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Dueling California Measures Set to Tax Rich, Gut Unions

Two ballot measures for Californians this fall could shape the state's politics--a millionaire's tax, or a historic attack on unions' ability to influence campaigns.

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Controversially, the measure would also add a quarter of a percent to the state sales tax, raising it to 7.5 percent. That part of the measure would cost “a penny on a $4 cheeseburger,” as CFT puts it. State sales tax in California is already the highest in the country.

Some union backers of the tax measure have been less enthusiastic about it since an earlier proposal initiated by the CFT was scuttled.

The union was promoting a permanent “millionaires tax,” and a grassroots campaign gathered thousands of signatures early this year. When Governor Jerry Brown put forward his own proposal—backed by the state’s largest unions—CFT leaders worked out a compromise rather than have two similar measures on the ballot.

The compromise, which became Prop 30, limited the income tax hike to seven years and added the four-year sales tax hike, but it also raised taxes on a bigger swath of the wealthy. The threshold was lowered from $1 million to $250,000 for individuals.

Now Brown is seen as Prop 30’s main proponent, not the unions, and he is decidedly not running a “tax the rich” campaign. He leads with the dire consequences to education if Prop 30 fails, and speaks of the need for government to stay within its means and pay down debt through “shared sacrifice.”

TAX MILLIONAIRES

Unlike Brown, the CFT is making “tax the rich” the centerpiece of its campaign. Along with the California Nurses, they’ve led creative actions to bring a spotlight on the tax. They put on a skit in front of a yacht club mocking billionaires for worrying about their toys instead of on the state of education in California.

The tax measure was polling at 55 percent in late August, with 36 percent opposed, possibly fostering complacency. Most private sector unions are focused on defeating Prop 32.

Michael Sasson, a clerical worker at UC Berkeley and a Teamster, says his union’s Labor Day picnic featured many “No on 32” signs but almost nothing on Prop 30. A memo from the local asked for volunteers against the anti-union measure, but didn’t mention anything else on the ballot.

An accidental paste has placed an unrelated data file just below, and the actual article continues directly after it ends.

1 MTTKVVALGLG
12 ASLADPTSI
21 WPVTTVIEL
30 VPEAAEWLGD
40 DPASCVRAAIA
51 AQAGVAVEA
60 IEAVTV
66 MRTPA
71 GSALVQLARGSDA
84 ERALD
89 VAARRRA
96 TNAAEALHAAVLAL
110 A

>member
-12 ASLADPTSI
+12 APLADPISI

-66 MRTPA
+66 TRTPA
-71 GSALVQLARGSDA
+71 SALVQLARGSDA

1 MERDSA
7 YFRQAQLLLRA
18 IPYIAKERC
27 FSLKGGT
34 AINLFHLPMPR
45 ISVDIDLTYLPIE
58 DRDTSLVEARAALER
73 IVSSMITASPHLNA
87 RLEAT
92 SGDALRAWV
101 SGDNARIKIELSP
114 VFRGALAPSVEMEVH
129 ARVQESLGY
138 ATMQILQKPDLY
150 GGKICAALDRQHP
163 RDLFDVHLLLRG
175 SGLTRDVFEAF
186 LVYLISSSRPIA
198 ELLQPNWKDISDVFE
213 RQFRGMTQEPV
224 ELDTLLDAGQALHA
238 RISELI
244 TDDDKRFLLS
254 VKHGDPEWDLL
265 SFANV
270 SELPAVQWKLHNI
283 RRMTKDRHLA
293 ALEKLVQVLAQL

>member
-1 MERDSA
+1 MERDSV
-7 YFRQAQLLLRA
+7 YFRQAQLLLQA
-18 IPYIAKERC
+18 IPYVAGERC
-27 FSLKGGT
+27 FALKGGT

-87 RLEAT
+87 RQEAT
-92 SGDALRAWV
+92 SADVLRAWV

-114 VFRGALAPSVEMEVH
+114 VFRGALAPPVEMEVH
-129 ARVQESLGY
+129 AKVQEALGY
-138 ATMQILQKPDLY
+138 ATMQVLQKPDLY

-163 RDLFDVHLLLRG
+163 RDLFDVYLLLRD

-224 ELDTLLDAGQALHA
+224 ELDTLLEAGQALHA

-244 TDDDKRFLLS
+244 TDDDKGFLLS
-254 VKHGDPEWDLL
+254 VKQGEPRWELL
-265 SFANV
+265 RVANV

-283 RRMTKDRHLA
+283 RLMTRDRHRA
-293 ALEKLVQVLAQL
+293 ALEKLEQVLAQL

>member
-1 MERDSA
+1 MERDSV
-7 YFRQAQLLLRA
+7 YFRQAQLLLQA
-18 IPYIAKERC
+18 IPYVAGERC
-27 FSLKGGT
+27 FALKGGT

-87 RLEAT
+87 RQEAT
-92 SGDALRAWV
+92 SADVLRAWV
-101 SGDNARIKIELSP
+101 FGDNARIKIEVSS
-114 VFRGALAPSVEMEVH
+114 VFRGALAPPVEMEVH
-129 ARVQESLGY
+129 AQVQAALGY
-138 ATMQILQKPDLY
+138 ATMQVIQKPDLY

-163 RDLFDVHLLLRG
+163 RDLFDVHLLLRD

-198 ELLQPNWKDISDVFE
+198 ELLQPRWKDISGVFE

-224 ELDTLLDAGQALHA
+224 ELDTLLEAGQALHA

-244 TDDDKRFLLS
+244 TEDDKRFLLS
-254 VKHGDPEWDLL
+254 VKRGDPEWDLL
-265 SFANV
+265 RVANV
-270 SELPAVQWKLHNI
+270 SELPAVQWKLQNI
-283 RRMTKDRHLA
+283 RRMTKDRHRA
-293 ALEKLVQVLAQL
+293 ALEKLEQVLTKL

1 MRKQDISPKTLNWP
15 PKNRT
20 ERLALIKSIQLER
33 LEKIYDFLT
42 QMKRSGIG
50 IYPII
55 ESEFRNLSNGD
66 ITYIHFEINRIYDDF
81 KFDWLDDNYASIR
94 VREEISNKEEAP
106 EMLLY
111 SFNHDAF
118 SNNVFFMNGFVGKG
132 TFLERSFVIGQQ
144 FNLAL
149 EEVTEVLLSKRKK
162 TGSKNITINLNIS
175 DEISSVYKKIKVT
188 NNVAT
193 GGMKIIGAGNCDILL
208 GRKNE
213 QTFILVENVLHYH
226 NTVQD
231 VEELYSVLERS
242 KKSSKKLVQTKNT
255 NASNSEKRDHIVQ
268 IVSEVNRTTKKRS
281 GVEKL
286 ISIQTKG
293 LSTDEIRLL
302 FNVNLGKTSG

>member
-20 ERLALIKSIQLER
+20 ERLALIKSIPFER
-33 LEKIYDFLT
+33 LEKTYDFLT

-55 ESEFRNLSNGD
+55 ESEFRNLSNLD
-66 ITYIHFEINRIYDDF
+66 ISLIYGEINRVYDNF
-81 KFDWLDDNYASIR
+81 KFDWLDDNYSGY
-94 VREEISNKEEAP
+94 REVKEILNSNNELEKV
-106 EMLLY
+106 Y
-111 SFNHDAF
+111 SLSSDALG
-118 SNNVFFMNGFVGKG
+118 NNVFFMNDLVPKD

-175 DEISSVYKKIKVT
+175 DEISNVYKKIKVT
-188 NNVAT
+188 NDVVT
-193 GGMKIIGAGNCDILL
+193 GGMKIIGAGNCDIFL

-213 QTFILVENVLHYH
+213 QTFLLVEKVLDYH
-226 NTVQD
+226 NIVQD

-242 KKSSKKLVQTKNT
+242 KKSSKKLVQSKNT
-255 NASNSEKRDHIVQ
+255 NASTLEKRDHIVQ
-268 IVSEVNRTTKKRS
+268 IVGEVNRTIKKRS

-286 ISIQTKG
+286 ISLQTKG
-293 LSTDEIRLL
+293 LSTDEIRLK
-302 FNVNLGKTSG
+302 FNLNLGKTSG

“I’m on board against 32,” Sasson said, “but when I talk to my co-workers or to other parents at my daughters’ schools, if we don’t also talk about saving the UC budget and keeping teachers from being laid off, people won’t want to listen.”

The state AFL-CIO and the 700,000-member SEIU state council are shying away from emphasizing the threat to union rights. Instead, they call Prop 32 the “Special Exemptions Act” and decry its “loopholes” for “corporations, billionaires, and SuperPACs”—not an entirely accurate claim, since unions get the same loophole.

The state fed’s Steve Smith says the organization is planning the “largest voter mobilization effort we’ve ever had in California,” with up to 40,000 volunteers. Spending will be in the tens of millions of dollars, depending on how much TV the other side buys. Opponents of the last such bill, mostly unions, spent $54 million in 2005.

Unions enjoy 18 percent density in the state, with 2.7 million members, and the state fed believes it has identified 2.5 million more voters with similar values.

Smith says high turnout of union and likeminded voters will have a spillover effect favoring the tax measure, whether or not they’ve been talked with about it directly.

The biggest donors to both the anti-32 and pro-30 campaigns are unions. The California Teachers Association (the NEA affiliate) has given $16 million to fight the paycheck-deduction measure and $1.6 million for the tax fight.